With his eye on the White House, presidential candidate John Delaney told Quad-City residents on Wednesday that the 2020 election against Republican President Donald Trump is “going to be fought in the center,” as the Democrats "need a moderate to beat the president."
Preceded onstage by Bob Seger’s hit song “Against the Wind,” Delaney offered viewpoints on issues including health care, foreign policy, economic growth and criminal justice reform to a crowd of a few dozen people at St. Ambrose University’s Rogalski Center. During the panel and town hall-style discussion, Delaney preached his well-worn message of a nation currently divided, saying the responsibility of the next president is to reunify the country and lead the country toward larger policy goals through bipartisanship.
“I want to be the person that brings this country together,” Delaney said.
Touting his blue collar roots — Delaney often reminds people that he’s traveling around the U.S. in the pickup truck once owned by his late father, a union electrician — the presidential candidate made his pitch to Iowa voters as a “pragmatic idealist” who describes problems ranging from poverty to climate change as a failure of federal leaders to enact smart and forward-thinking laws.
He also outlined his first 100 days in office, which he said would involve working toward key policy issues that Republicans and Democrats can agree on, saying the American people need to be shown that Congress can do its job.
You have free articles remaining.
Delaney, a former Maryland congressman, is one of the lesser-known candidates nationally. But he’s sought to boost his profile and support by employing the Iowa strategy made famous by former President Jimmy Carter: Get out in Iowa early, win the caucuses, secure the Democratic Party’s nomination and emerge victorious in the general election.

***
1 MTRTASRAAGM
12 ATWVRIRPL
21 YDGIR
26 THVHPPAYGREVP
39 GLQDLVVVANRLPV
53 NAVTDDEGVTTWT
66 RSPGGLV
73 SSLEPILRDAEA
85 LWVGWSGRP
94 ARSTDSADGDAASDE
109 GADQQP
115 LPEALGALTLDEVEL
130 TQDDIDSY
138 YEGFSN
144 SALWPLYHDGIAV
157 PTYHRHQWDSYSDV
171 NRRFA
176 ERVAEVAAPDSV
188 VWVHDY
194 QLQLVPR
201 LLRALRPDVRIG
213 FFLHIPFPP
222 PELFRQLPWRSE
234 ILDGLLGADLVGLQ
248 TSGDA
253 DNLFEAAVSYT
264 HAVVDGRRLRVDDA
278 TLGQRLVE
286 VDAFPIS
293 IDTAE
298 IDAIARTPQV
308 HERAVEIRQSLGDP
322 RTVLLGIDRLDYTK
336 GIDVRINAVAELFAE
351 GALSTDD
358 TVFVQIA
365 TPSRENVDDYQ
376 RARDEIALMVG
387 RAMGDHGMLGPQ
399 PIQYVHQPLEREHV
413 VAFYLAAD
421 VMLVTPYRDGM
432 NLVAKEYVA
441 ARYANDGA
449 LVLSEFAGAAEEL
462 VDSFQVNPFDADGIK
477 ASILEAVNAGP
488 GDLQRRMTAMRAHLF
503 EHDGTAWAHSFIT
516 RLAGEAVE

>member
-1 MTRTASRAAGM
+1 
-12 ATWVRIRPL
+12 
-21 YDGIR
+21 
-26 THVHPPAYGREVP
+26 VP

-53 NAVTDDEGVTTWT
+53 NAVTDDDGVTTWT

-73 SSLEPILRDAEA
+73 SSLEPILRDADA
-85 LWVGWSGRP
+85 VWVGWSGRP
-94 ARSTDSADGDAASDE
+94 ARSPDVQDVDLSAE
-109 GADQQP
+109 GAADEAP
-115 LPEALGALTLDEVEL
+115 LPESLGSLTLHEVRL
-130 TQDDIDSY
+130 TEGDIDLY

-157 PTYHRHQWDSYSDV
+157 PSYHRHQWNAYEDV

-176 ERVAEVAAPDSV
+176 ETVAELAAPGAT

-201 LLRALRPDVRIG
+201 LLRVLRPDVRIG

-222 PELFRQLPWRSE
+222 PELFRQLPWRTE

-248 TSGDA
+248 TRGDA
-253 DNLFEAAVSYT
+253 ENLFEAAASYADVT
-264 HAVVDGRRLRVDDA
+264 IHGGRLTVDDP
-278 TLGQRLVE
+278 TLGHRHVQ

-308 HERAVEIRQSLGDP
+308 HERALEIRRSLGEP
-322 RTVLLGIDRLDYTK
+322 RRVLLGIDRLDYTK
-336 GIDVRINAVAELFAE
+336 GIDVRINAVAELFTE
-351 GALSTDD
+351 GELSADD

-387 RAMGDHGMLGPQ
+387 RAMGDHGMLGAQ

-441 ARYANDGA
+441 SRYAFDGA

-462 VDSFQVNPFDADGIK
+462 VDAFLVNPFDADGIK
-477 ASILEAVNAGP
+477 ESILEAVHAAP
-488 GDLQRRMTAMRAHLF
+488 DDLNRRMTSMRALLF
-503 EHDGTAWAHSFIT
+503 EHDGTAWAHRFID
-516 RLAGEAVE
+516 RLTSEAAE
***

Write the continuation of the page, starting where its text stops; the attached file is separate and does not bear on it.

Delaney has long since visited all of Iowa’s 99 counties and recently opened up several new campaign offices around the state, including one in Davenport. He became independently wealthy through health care and commercial lending companies he founded.
Delaney was the first Democrat to announce his 2020 candidacy nearly two years ago, but the playing field has grown substantially since then. He’s now one of 20 candidates on an ideological spectrum that ranges from the star-powered liberal Sen. Bernie Sanders to the moderate celebrity former Vice President Joe Biden.
Among the questions asked of Delaney was his position on the Electoral College, and whether he thought it should be eliminated.
“I would argue there’s probably a better chance of us being hit by a meteor right now,” Delaney said in his response, adding that there’s “no incentive” for smaller states to ratify such a constitutional amendment and he would rather put effort toward other high-obstacle legislative efforts like passage of the Equal Rights Amendment.
Other issues discussed Wednesday included his plans to create a carbon tax to combat climate change, putting $1 trillion into national infrastructure, and lowering the interest rates on federal student loans.
The event was the second in a series of forums titled "Leading the Nation — Iowa 2020,” hosted by the Quad-City Times, St. Ambrose University and the Quad-City Chamber of Commerce. Organizers say the forums are aimed at informing Iowans ahead of the first-in-the-nation caucuses, set for Feb. 3, 2020.